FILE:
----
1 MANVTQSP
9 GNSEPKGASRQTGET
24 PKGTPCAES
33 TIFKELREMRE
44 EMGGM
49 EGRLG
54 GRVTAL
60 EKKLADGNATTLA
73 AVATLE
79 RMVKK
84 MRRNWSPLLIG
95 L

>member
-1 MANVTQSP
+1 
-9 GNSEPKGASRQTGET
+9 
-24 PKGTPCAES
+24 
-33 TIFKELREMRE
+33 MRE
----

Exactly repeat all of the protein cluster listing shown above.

1 MANVTQSP
9 GNSEPKGASRQTGET
24 PKGTPCAES
33 TIFKELREMRE
44 EMGGM
49 EGRLG
54 GRVTAL
60 EKKLADGNATTLA
73 AVATLE
79 RMVKK
84 MRRNWSPLLIG
95 L

>member
-1 MANVTQSP
+1 
-9 GNSEPKGASRQTGET
+9 
-24 PKGTPCAES
+24 
-33 TIFKELREMRE
+33 MRE